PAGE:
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Walthamstow Village

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Waltham Forest

A delightful conservation area and recent ‘best London village’, situated in Upper Walthamstow, and also known as Church End. There was a clearing in the forest here at the time of Domesday Book and the first church was built in 1145. The present St Mary’s seems to have evolved somewhat haphazardly from that structure. The timber-framed Ancient House (formerly the White House) dates from the 15th century, with a west wing rebuilt in the 16th. Sir George Monoux founded almshouses on Vinegar Alley in 1527, together with a school that later relocated to Chapel End. A Nag’s Head pub stood in the village by 1675. The Vestry House, which began life in 1730 as the parish workhouse, is now a local history museum and borough archive. Squire’s almshouses were built in 1795, while Orford House and The Chestnuts date from the early 19th century. Most of the village was built up in the 20 years following the enclosure of Church Common in 1850, including a new Nag’s Head on Orford Road in 1859. The village was saved from subsequent disfigurement by the opening of the station at Hoe Street, which drew commercial development away to the west. The Ancient House was lovingly restored in 1934. The council made a number of environmental improvements to Walthamstow Village in 1980 and the Ancient House was repaired again in 2002.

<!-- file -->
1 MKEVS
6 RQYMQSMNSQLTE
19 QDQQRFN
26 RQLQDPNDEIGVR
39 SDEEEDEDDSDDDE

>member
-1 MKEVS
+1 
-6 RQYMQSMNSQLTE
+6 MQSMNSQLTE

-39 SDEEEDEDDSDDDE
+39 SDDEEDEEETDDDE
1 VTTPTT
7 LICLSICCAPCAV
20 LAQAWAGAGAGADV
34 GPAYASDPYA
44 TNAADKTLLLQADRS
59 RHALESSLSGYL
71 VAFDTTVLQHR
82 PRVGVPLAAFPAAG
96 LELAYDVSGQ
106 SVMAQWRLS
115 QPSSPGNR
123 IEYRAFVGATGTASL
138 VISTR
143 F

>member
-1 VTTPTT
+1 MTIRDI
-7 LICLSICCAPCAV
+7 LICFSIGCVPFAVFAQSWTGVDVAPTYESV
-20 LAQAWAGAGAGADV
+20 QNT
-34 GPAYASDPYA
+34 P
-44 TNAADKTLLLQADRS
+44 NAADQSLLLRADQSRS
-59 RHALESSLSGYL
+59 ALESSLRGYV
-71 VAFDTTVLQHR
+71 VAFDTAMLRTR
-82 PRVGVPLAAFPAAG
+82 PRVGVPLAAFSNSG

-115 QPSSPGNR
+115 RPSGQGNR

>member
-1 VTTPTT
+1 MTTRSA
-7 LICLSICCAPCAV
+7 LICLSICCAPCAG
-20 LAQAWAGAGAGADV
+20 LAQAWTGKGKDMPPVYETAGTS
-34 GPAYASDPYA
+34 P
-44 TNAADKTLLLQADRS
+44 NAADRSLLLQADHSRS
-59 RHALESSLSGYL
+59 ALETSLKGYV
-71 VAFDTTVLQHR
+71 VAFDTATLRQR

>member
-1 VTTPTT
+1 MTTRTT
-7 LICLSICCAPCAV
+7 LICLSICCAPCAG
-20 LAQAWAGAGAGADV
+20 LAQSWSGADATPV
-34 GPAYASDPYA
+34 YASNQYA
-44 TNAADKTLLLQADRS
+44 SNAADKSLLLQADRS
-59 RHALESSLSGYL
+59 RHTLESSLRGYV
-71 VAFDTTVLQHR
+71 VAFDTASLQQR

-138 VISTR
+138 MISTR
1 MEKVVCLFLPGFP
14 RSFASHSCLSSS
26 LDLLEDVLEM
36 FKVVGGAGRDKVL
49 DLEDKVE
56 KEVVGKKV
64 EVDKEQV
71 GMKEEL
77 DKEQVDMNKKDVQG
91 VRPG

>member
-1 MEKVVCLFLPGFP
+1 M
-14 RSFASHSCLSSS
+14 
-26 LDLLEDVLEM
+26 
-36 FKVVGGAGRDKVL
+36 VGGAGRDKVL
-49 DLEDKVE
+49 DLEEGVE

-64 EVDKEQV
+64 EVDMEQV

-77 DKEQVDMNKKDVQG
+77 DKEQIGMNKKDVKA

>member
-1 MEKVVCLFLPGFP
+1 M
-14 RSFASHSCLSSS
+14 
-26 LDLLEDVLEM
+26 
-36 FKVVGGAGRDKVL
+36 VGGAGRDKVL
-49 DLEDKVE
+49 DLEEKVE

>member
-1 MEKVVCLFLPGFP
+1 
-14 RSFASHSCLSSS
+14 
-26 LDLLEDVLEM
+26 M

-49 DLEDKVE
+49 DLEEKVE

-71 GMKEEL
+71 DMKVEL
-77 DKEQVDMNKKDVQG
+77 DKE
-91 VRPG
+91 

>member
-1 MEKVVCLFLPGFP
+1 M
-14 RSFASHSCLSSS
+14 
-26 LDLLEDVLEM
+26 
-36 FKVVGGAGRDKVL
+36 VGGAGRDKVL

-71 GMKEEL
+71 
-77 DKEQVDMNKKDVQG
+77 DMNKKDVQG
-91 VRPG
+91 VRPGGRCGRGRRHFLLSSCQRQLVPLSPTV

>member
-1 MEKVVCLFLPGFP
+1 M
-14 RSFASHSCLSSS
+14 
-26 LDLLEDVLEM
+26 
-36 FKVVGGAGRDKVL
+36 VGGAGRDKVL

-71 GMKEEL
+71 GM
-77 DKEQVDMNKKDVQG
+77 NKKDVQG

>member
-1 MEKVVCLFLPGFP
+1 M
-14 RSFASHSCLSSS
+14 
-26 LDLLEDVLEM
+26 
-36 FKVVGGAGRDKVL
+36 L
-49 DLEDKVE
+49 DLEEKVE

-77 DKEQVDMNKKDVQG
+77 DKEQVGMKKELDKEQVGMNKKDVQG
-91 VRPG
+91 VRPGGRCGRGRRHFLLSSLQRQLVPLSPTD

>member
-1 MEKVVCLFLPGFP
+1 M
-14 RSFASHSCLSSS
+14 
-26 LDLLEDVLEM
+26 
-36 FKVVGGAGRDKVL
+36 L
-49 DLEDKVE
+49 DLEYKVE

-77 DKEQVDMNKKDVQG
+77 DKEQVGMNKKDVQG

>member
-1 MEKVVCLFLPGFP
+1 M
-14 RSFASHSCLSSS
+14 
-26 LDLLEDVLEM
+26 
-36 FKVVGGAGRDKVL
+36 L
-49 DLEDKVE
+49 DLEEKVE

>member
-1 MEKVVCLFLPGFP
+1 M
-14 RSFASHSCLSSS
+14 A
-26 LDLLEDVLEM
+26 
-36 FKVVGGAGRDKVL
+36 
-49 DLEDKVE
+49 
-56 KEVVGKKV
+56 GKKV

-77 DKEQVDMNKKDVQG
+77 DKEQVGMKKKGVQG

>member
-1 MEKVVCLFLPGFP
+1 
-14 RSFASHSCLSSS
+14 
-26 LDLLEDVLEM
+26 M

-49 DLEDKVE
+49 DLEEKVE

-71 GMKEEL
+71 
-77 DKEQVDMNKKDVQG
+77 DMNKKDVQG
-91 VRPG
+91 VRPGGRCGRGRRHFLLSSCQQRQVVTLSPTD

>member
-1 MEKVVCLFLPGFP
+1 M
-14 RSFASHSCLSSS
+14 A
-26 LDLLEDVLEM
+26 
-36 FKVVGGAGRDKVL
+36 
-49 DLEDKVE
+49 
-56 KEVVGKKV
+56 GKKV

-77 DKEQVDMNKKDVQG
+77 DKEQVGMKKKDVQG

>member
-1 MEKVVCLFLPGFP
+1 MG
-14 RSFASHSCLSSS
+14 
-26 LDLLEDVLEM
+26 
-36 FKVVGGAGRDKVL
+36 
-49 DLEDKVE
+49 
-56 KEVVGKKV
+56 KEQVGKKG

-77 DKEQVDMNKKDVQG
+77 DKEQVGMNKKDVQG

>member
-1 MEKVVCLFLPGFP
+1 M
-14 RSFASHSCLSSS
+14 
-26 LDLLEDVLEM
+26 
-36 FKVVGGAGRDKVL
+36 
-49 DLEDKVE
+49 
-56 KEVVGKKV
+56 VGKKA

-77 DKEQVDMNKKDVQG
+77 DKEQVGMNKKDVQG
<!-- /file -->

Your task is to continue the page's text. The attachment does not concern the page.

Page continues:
click for area map (opens in a new window)
The Ancient House is a centrepiece of this former winner of Time Out's Best Village in London award

Postal district: E17
Further reading: Walthamstow Village, Walthamstow Historic Local Books, 1996

Walthamstow Village residents' association


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